It is a common phenomenon we know from cracked sneakers and burst tyres, and when it occurs it is usually in the wrong place at the wrong time: worn-out materials can cause anything from mild annoyance to fatal accidents. But while fatigue is well understood in synthetic materials, we know much less about such processes in mammalian tissue, which often needs to cope with extreme mechanical stresses as well. An international team led by researchers at the Heidelberg Institute for Theoretical Studies (HITS) has now shown that mechanical stress can similarly deteriorate collagen tissue. The findings, published in Nature Communications, might help to advance material research and biomedicine.
High mechanical load: Collagen provides structural and mechanical stability to all our connective tissues like bones, tendons, ligaments, and skin. (Photo: HITS)
It has been known for many decades that synthetic polymers subjected to mechanical stress generate mechanoradicals by rupture of chemical bonds. But could those harmful and highly reactive radicals also form in our tissues when stretched? Scientists from the Molecular Biomechanics Group at HITS tackled this question by taking a closer look at collagen, the protein which holds us together – literally – and provides structural and mechanical stability to all our connective tissues like bones, tendons, ligaments, and skin. “In this role it is under perpetual mechanical load and as such the perfect candidate”, says Frauke Gräter, who led the research at HITS. Together with colleagues from Homburg, Frankfurt and Seattle, her team showed in a series of especially devised experiments that excessive mechanical stress on collagen produces radicals. Knowing that radicals are known to cause damage and oxidative stress in the body, this finding was critical forthe researchers.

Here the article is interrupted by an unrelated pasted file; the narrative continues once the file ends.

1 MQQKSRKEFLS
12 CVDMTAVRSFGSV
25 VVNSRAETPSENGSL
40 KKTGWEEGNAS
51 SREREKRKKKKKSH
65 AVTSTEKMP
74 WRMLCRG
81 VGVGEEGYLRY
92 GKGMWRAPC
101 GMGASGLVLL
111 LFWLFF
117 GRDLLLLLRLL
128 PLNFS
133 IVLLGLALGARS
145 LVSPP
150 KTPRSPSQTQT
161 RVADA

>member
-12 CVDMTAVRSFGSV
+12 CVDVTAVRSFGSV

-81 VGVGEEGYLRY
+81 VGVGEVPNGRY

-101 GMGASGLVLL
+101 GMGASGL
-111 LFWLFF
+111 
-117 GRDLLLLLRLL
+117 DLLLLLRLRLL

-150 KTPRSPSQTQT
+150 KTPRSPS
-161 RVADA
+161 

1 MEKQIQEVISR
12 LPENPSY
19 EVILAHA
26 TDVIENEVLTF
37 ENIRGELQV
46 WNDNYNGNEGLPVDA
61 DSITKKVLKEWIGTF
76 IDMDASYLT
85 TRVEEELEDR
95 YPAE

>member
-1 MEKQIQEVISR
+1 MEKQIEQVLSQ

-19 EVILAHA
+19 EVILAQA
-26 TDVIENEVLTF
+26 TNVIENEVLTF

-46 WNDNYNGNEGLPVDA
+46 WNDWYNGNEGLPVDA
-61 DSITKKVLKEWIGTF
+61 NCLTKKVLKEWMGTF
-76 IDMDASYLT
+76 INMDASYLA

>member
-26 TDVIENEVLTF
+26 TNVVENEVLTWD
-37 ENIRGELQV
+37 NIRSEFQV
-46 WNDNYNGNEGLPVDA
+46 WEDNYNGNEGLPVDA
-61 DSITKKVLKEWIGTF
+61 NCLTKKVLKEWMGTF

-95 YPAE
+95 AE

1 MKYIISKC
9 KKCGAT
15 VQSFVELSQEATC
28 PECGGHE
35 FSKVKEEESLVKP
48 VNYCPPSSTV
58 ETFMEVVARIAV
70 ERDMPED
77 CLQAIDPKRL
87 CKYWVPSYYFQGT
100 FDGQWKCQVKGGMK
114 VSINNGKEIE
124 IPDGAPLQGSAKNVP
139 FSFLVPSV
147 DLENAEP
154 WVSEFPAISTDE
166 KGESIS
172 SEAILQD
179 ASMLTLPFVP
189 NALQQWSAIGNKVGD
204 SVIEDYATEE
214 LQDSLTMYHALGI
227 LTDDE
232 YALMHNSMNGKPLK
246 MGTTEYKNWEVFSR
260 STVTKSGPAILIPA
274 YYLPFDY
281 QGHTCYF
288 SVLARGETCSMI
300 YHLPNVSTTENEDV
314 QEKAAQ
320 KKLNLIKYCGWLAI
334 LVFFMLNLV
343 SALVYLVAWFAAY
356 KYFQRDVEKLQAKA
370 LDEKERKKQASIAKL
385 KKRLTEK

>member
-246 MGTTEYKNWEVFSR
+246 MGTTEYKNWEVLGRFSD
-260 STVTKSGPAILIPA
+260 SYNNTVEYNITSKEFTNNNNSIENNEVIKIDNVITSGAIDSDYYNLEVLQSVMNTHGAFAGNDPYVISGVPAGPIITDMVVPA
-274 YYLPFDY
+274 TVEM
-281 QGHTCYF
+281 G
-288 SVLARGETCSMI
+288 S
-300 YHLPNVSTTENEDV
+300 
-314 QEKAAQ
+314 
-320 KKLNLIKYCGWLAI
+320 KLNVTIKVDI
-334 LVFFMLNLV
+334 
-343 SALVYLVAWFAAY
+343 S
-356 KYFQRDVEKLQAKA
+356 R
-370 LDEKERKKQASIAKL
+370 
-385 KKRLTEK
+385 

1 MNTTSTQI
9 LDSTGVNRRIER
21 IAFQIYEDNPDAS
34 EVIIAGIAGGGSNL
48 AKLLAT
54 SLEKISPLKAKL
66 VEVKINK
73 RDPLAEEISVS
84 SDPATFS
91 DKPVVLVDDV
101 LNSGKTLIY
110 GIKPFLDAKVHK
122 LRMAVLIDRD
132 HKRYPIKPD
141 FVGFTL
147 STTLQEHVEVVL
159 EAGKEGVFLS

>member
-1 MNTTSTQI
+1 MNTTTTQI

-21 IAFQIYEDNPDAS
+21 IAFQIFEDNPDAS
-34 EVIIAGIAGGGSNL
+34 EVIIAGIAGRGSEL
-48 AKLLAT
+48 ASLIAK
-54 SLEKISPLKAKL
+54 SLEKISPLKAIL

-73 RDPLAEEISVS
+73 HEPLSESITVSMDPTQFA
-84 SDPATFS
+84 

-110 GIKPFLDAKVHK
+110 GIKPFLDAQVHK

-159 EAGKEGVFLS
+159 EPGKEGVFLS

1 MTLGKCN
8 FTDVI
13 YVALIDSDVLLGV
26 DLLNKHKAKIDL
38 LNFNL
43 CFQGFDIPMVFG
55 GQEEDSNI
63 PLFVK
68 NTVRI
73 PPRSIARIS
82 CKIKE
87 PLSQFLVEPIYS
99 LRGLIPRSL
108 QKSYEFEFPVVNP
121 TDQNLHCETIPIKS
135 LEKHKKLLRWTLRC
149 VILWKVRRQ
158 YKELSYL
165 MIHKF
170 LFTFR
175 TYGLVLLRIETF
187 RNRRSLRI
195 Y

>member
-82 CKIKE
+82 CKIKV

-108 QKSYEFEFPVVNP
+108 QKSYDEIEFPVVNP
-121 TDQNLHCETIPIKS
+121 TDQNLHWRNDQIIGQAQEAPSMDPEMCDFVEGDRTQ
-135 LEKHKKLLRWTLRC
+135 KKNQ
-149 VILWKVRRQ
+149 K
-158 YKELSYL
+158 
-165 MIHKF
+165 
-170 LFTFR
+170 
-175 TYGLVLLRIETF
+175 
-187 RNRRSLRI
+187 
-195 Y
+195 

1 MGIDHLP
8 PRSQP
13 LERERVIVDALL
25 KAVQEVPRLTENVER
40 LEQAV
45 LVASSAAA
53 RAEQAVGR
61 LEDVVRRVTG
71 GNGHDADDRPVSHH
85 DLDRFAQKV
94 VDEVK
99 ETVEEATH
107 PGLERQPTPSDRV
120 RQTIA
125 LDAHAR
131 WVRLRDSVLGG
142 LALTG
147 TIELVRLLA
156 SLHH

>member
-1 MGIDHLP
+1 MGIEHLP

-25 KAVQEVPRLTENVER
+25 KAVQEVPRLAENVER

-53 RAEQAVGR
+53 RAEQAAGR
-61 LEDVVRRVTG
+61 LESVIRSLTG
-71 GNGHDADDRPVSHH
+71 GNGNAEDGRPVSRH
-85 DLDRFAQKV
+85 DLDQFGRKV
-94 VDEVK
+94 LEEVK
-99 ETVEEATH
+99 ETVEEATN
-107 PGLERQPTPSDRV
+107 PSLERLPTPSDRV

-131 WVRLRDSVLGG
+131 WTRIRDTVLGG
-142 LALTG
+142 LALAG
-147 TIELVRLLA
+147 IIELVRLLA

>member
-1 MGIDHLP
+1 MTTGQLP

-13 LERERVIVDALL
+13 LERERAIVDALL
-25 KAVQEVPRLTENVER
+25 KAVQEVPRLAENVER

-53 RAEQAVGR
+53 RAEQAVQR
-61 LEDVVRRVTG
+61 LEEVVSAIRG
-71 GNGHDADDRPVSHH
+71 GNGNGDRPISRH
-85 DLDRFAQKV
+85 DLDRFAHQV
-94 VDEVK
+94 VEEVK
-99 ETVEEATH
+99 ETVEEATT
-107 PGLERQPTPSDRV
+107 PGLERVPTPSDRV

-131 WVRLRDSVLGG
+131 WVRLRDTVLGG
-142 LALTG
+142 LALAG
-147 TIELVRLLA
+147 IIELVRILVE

“We managed to mount and pull a rat tail fascicle directly in the Electron-paramagnetic resonance cavity to monitor radical formation due to force in real time”, explains Christopher Zapp, PhD student in Graeter’s team, the experimental set-up. Additional Molecular Dynamics simulations of the collagen fibril, comprising millions of atoms, helped to explain the observations: Chemical bonds break when collagen is stretched. But the resulting harmful radicals are quickly scavenged by nearby aromatic residues, so-called DOPAs. “Not only did we find stable radicals in collagen tissue, we also discovered DOPA residues in collagen, a modification that protects collagen against further damage.” The DOPA radicals then finally convert into hydrogen peroxide, an important oxidative molecule in the body. Collagen is therefore not just a mere bearer of force, it can also control its consequences.
“It was a challenging task to make sense of the peculiar radical signal we observed in the stressed biomaterial”, adds Reinhard Kappl from the Department of Biophysics at Saarland University and co-author of the study. “It needed the combination of expertise from different labs for a consistent picture.”
The study suggests that collagen has evolved as a radical sponge to combat damage. “We show that collagen protects itself from the radicals. Still, stretching this mechanism beyond its limits can eventually lead to oxidation-mediated pathologies, from pain to inflammation”, explains Agnieszka Obarska-Kosinska from HITS.
The findings might not only explain why playing football can at times be really painful, they are also a promising starting point for improving tissue repair and transplantation, for example in sports medicine.
Atomistic model of collagen I fibril with crosslinks (blue) that connect helices. Newly discovered DOPAs are shown in red.Atomistic model of collagen I fibril with crosslinks (blue) that connect helices. Newly discovered DOPAs are shown in green and other residues potentially involved in scavenging oxidative stress in yellow, orange and red.
Research Article: Nature Communications https://www.nature.com/articles/s41467-020-15567-4 (DOI https://doi.org/10.1038/s41467-020-15567-4)